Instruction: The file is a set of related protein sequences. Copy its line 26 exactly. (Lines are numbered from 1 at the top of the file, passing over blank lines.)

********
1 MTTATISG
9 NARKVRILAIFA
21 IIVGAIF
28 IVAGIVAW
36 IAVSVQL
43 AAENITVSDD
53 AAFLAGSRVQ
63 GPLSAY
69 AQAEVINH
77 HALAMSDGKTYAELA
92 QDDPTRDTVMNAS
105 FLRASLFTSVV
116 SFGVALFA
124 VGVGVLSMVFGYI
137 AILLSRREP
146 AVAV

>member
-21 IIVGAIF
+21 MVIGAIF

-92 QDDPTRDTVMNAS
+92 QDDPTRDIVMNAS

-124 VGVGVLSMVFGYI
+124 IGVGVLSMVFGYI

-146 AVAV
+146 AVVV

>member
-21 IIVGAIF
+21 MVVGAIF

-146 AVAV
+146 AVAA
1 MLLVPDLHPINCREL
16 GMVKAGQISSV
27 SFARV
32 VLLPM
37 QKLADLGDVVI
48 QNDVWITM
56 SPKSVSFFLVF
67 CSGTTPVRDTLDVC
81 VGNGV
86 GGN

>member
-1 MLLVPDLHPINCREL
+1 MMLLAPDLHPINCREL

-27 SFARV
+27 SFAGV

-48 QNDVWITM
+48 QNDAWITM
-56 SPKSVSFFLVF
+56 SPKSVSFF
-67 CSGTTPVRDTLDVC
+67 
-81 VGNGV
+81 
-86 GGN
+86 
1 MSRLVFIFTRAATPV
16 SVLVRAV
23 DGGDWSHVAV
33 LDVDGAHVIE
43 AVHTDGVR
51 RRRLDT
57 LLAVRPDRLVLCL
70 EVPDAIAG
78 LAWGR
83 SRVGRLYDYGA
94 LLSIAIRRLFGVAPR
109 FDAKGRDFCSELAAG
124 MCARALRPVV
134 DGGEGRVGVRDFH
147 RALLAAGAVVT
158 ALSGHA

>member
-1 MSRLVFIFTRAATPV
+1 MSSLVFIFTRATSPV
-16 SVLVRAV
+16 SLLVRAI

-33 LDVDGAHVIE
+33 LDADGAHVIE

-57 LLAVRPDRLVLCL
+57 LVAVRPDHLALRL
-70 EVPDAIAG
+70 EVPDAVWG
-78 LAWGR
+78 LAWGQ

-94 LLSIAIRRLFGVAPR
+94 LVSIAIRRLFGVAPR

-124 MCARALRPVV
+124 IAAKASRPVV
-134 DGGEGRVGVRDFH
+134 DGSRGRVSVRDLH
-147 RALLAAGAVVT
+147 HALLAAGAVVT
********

>member